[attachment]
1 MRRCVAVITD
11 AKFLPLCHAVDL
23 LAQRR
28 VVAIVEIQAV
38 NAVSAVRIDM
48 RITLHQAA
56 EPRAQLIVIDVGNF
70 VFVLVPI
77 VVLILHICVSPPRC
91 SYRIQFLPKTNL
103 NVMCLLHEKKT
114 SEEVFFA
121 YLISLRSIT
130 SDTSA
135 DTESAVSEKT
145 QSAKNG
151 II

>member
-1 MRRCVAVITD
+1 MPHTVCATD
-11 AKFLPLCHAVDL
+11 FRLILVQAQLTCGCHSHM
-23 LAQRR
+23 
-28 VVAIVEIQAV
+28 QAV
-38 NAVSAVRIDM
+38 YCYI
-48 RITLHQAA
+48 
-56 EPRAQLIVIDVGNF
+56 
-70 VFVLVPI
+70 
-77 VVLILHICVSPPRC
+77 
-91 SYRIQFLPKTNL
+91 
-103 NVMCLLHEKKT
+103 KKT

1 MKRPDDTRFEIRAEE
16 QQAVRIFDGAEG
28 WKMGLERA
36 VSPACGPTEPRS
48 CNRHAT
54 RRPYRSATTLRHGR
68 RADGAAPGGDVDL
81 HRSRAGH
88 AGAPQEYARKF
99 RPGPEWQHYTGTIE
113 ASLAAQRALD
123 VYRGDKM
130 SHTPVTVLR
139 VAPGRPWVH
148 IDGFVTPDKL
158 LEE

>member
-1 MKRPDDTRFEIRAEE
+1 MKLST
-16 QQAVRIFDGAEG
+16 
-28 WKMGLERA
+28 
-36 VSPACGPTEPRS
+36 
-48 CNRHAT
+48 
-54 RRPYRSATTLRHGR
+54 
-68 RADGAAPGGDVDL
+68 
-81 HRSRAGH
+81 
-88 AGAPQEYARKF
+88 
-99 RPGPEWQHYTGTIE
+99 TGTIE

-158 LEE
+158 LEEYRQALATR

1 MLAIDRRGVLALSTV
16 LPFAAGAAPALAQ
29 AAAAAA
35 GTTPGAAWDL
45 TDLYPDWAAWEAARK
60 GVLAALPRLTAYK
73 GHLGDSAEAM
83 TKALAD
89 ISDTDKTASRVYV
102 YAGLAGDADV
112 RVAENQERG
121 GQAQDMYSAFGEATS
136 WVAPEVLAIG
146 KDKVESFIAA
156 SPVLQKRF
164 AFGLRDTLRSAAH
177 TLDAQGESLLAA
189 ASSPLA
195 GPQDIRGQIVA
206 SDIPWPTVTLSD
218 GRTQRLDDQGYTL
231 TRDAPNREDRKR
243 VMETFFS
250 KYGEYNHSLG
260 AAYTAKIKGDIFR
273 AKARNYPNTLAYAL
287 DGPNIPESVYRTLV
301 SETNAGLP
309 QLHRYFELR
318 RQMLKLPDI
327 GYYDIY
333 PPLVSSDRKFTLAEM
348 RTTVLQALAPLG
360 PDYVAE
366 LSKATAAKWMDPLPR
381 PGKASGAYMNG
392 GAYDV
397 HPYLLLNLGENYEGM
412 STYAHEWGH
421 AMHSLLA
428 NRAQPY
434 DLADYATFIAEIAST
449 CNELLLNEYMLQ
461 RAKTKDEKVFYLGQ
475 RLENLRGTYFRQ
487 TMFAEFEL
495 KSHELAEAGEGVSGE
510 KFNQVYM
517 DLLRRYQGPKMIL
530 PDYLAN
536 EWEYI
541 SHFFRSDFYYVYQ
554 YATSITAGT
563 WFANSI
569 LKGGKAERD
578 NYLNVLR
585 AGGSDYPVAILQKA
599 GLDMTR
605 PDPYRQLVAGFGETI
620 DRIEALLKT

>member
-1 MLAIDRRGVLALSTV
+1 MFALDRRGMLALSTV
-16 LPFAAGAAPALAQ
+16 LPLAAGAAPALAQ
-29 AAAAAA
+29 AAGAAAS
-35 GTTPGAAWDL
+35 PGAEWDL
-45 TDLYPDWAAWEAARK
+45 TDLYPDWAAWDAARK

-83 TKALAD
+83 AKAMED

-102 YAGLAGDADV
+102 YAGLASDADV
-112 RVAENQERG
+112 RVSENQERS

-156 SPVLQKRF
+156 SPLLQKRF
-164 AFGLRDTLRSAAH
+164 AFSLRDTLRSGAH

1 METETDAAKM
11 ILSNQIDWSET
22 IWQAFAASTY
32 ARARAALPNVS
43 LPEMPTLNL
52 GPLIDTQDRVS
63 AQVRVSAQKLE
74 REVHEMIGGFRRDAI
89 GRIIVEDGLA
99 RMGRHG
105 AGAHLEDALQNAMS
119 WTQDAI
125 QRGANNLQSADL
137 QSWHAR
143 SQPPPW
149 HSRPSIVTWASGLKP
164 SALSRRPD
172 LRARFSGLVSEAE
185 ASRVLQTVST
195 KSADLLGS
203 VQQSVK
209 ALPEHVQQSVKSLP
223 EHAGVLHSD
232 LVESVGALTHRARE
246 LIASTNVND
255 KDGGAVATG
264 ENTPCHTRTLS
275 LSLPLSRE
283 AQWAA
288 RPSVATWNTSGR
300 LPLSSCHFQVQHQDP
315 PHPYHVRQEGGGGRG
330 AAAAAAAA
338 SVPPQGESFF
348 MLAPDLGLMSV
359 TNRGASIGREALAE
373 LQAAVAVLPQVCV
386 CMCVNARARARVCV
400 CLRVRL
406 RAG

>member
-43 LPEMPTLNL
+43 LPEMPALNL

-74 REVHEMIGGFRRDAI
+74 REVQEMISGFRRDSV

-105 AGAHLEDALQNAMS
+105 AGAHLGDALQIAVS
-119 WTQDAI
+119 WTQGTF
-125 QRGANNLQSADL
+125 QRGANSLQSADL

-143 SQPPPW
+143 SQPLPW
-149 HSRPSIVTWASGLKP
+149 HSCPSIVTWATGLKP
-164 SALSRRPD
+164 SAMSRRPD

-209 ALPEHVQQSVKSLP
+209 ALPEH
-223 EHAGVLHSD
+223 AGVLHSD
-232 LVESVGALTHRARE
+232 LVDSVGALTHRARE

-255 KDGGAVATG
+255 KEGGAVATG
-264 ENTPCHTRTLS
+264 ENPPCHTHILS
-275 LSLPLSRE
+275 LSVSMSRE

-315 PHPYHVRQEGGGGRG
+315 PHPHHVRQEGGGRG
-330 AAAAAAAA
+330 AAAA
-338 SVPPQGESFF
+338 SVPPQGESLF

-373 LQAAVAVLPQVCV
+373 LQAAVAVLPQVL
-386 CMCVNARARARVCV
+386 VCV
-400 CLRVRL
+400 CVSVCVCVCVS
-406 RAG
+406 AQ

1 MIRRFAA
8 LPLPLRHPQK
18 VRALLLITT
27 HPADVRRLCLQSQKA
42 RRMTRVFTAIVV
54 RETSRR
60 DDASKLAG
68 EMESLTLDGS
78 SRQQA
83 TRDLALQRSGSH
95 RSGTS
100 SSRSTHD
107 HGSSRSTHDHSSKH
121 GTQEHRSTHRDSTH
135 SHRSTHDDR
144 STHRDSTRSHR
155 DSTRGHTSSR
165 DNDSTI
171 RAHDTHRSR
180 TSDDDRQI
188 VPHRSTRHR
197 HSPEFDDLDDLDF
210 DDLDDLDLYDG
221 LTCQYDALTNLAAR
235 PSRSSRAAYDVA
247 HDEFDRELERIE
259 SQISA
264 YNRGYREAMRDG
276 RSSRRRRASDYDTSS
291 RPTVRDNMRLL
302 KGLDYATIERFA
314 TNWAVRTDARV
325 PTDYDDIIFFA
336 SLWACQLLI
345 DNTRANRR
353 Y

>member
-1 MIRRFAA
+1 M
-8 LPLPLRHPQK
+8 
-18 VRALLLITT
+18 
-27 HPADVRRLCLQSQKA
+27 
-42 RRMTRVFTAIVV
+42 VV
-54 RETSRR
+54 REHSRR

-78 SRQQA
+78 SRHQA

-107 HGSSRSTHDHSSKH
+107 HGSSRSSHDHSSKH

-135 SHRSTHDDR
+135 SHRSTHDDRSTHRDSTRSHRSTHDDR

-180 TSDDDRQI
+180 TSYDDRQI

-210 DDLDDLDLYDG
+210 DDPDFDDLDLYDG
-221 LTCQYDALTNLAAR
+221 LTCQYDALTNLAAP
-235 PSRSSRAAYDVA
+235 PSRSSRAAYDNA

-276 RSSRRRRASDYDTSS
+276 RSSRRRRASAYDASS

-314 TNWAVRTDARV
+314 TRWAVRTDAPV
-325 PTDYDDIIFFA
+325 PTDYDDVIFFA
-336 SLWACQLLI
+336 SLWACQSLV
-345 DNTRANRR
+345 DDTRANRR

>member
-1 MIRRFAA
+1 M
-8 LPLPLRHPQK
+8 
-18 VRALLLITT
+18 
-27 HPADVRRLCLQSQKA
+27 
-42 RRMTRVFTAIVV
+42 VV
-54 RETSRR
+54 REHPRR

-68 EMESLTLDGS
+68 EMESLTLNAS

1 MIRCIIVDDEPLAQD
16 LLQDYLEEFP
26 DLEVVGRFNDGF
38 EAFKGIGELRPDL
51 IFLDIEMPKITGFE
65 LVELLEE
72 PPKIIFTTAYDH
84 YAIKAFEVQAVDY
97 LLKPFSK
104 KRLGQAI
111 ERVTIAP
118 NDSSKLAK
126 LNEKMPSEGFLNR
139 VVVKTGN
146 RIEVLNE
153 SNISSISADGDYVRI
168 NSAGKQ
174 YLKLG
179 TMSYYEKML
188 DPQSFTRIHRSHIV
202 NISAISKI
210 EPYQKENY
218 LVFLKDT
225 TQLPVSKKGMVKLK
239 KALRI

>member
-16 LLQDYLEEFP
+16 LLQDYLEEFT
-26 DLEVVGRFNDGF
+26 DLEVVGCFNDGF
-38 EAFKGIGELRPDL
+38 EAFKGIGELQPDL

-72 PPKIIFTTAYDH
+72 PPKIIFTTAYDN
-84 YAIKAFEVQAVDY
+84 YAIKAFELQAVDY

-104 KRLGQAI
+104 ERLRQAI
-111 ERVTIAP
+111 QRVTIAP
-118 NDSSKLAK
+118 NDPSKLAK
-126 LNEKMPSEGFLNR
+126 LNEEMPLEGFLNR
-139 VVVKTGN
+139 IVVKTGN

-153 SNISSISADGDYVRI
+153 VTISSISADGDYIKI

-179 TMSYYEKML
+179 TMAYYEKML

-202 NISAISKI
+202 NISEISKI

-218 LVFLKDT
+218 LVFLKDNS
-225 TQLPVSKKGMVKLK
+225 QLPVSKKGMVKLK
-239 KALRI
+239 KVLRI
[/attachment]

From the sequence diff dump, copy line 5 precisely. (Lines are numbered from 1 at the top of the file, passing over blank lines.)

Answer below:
38 NAVSAVRIDM